If it's any consolation, you are correct about Dr. Doom in the first Fantastic Four movie. Having Dr. Doom be a sorceror-scientist who happens to be jealous of his college friend whom he also blames for his failure to restore his mother to life by necromancy and his hideous scarring who seizes an entire postage stamp kingdom and achieves tremendous scientific power but foolishly neglects to kill his dearest enemy until said enemy accidentally gains superpowers, along with enough friends to keep said sorceror-scientist from every triumphing, and indeed, merely foolishly tagging along as best frenemy, eventually to be called Uncle Doom...This would have been hard to fit into any movie, live action, comic book or original fantasy. Dr. Doom's origin and fixation on the Fantastic Four is a bloody mess, and the movie can't be faulted for not making a silk purse out of a sow's ear.
The proper way to work Doom into a movie would have been to have him established at the beginning of the film as the leader of the 'rogue' nation of Latveria whose threats against the free world are the impetus for Reed and company getting powers in the first place.
Like Vader, don't worry about a lengthy origin sequence in the initial film, just set up that Doom was a brilliant scientist/dictator who tampered with forces beyond his ken in a quest for ultimate power and was now hideously scarred. And now, he's convinced he's got it right and is going try again--only with the whole world at stake.
Doom's plan involves piercing dimensions and powering his invention with a new form of cosmic energy believed to exist only in a place called "the negative zone." So far he hasn't gotten there but it's only a matter of time. And the US and its allies know it.
Government scientist Reed Richards is the scientist tasked with stopping Doom. Reed is certainly up to the assignment. Besides being one of the most brilliant men on earth, he’s almost as familiar with Doom’s theories as Doom himself. And he’s practically obsessed with stopping Doom.
Reed has theorized that—if he can tap a small amount of the negative zone energy first—he can create a device (which he nicknamed the ultimate nullifier) that would not only prevent Doom from powering his own device but could--if safely harnessed--lead to an end to the energy crisis.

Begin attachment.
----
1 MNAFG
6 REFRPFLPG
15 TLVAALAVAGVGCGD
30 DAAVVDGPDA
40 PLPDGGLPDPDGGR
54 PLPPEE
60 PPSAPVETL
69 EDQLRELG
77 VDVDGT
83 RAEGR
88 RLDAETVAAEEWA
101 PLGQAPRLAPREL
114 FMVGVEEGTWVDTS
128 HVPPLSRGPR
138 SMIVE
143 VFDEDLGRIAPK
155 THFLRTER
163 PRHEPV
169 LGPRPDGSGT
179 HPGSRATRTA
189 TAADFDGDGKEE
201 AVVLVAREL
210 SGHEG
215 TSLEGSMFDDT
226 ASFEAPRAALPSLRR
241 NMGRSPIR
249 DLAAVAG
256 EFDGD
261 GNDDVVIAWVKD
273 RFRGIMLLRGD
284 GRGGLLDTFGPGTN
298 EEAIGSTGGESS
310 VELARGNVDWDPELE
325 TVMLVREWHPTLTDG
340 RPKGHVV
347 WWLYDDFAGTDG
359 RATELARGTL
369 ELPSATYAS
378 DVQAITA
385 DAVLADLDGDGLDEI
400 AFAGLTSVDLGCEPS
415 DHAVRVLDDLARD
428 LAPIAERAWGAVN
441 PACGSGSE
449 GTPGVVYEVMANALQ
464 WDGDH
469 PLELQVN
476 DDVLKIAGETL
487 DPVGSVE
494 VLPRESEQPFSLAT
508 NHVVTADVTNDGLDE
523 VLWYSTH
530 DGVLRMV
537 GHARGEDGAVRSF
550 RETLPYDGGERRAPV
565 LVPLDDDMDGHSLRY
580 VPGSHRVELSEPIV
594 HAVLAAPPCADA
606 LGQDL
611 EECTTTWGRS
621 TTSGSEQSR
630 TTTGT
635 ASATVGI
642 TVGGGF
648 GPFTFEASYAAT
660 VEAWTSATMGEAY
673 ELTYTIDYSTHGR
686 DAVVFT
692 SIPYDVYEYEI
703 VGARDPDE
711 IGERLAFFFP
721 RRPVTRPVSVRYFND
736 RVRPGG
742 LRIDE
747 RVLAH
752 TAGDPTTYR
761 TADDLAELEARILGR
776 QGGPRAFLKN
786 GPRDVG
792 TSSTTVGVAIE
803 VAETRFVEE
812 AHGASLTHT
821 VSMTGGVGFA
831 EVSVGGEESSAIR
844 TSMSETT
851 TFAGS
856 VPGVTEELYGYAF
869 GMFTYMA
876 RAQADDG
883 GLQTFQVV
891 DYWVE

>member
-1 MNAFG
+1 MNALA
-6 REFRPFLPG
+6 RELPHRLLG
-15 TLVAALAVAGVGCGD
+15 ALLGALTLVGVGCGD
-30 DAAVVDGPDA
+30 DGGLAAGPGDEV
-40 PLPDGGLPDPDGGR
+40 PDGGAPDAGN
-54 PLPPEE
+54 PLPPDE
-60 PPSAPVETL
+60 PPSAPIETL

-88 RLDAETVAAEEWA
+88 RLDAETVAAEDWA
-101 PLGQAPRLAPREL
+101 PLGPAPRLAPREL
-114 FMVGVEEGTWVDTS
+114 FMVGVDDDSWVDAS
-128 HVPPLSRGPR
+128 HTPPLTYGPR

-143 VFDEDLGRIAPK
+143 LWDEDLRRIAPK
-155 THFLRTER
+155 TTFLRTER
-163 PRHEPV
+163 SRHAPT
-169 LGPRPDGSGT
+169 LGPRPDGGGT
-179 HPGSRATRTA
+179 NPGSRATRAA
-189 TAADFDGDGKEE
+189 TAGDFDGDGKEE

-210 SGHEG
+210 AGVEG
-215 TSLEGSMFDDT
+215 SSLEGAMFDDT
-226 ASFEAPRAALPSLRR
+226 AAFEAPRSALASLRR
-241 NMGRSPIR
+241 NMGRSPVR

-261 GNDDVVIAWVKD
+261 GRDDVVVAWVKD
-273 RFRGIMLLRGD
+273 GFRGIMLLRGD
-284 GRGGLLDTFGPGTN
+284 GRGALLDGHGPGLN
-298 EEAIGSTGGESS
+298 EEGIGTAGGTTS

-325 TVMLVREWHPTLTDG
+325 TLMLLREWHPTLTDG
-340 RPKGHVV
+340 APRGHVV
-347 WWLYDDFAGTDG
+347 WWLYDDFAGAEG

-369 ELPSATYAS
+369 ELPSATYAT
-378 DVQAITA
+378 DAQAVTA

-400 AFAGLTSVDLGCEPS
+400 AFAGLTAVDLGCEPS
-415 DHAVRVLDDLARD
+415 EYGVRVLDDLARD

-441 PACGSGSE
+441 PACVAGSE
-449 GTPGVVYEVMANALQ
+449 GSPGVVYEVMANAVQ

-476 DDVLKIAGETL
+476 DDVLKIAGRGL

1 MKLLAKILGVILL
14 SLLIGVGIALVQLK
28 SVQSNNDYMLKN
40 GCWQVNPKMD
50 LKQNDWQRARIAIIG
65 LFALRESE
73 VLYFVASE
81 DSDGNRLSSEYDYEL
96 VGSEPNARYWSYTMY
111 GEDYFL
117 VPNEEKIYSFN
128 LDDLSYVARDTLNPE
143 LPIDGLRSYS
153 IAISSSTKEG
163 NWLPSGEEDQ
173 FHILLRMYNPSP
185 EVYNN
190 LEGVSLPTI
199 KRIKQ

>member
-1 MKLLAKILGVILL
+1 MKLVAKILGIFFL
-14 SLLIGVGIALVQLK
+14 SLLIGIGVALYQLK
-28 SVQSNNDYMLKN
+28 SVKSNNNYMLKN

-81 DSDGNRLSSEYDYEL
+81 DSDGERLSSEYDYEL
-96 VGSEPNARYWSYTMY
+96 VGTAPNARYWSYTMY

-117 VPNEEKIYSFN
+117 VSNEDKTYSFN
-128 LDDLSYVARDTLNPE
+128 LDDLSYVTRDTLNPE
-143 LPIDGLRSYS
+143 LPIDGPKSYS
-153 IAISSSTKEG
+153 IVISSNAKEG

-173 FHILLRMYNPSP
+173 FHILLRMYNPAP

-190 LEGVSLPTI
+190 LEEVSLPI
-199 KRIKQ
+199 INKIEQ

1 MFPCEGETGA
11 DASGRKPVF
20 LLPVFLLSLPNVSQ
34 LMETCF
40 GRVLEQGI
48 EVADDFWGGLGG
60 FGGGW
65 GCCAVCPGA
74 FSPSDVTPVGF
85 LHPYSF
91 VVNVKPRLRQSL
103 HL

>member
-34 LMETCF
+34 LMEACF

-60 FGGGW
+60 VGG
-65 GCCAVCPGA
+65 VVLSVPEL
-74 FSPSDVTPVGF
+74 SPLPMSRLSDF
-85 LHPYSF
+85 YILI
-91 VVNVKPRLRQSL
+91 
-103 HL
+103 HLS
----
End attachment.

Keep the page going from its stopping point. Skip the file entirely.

Unlike Doom who wants to open the portal haphazardly and essentially bring the negative zone to earth, Reed is trying to build a vessel (kind of like an interdimensional submarine) that can take a small crew and instruments over there to study and tap into the energy before it reaches earth.
Assisting Reed in his experiments are a team of scientists including his girlfriend Sue Storm and her brother, Johnny (a grad student, very bright, but a hothead who’d rather be designing race cars and chasing pretty girls like his hero, Tony Stark). They are guarded by Ben Grimm, a former fighter pilot who’s become Reed’s best friend.
The team is working day and night to set up the vessel but time is running out. News is coming out every day from their intelligence sources that Doom is getting closer and Reed is getting more and more obsessed with stopping him.
And then, the news they dreaded: Victor is further along that they feared. They’ve got no choice but to try and make the trip in the prototype before the shields are fully tested...and we all know what happens then
Once the quartet gets back to earth, establish the team of superheroes along the usual FF lines and then, when the time is right, send them out to stop Doom, since Latveria is too fortified for anyone but them to get inside at this point.
And now, the big reveal: Years ago, Doom and Reed once colleagues. Reed--as a young scientist--had assisted Doom in early (successful) experiments but backed away from Doom well before the incident that caused the scarring when he realized that Victor was up to no good. The group now realizes why he’s obsessed with Victor.
(Doom, for his part, doesn’t give a fig about Reed at this point. Reed’s basically a lesser scientist who—in Doom’s mind—couldn’t even shield an experiment properly [completely oblivious to them being two sides of the same coin in that regard])
The movie ends with the customary action scenes and Doom defeated, vowing vengeance against Richards and the FF for stopping him.